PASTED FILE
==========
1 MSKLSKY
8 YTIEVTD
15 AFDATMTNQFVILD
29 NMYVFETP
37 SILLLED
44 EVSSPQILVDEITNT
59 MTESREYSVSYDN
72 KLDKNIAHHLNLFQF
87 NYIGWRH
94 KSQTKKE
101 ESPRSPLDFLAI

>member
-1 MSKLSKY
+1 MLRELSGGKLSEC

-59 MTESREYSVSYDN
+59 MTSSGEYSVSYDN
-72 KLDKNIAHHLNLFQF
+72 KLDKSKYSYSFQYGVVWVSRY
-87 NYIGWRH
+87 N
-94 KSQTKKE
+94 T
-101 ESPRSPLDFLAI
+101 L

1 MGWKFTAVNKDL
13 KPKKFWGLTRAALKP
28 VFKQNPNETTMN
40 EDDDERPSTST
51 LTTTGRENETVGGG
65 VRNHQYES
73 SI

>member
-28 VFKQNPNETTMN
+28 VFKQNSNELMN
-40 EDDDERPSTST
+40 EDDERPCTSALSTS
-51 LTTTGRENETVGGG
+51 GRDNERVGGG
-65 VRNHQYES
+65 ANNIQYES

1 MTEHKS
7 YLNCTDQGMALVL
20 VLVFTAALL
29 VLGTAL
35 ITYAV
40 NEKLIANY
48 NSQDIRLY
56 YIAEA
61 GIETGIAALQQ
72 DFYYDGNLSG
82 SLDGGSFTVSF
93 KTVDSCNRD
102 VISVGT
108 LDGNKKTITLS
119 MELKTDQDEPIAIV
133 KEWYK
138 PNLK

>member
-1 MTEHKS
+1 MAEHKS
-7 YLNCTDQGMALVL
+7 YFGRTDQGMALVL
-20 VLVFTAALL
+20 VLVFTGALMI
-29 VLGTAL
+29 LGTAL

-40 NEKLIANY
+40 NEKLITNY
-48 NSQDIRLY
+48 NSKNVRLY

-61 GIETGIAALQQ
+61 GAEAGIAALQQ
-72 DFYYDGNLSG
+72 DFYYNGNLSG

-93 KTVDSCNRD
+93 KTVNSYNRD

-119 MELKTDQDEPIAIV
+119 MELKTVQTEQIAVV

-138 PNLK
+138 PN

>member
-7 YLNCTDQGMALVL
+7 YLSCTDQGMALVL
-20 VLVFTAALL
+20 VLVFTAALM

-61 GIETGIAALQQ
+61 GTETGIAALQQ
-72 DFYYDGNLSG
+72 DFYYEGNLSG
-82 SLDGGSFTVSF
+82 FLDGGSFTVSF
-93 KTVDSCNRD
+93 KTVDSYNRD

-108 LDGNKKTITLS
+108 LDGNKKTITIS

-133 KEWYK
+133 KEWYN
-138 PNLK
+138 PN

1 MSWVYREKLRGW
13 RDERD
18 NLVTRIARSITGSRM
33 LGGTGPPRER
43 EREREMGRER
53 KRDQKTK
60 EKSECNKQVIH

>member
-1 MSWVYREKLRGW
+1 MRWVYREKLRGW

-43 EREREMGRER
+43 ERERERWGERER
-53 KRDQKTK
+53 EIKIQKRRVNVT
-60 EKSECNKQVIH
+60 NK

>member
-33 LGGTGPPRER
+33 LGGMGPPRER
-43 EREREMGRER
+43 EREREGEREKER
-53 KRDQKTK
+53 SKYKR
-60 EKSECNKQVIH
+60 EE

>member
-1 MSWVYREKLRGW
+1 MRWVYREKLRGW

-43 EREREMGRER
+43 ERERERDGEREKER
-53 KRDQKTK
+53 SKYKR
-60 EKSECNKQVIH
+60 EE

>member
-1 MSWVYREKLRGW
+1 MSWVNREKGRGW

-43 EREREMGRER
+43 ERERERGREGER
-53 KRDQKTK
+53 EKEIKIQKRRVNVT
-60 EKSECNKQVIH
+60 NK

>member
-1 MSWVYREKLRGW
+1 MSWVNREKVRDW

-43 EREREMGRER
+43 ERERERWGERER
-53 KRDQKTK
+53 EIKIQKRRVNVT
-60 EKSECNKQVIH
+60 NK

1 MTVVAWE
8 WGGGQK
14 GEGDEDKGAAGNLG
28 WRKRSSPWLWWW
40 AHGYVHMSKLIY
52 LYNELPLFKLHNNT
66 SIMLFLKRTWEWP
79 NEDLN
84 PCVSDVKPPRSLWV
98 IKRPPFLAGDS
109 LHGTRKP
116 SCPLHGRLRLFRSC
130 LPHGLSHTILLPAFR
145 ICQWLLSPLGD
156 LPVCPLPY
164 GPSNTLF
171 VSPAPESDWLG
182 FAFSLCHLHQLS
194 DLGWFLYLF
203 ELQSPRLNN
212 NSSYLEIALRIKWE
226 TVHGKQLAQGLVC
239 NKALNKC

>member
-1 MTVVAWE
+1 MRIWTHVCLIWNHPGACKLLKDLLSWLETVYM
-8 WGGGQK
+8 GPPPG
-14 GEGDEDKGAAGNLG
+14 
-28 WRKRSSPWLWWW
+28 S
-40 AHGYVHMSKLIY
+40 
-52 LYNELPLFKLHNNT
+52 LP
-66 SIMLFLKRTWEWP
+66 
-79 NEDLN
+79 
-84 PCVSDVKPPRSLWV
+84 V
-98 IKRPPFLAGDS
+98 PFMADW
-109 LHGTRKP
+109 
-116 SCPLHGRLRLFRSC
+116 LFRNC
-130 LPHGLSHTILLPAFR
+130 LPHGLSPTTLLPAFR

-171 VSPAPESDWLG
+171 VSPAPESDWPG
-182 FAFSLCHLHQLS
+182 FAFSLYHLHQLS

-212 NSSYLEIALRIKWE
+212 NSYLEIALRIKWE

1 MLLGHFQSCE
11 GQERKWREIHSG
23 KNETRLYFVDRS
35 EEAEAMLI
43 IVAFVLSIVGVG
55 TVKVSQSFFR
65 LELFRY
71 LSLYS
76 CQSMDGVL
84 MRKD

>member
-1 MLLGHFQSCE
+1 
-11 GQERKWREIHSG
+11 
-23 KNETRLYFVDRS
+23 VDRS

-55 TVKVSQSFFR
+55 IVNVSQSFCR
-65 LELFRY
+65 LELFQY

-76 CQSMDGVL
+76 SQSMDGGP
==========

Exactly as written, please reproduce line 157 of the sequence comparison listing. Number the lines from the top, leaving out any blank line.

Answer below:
52 LYNELPLFKLHNNT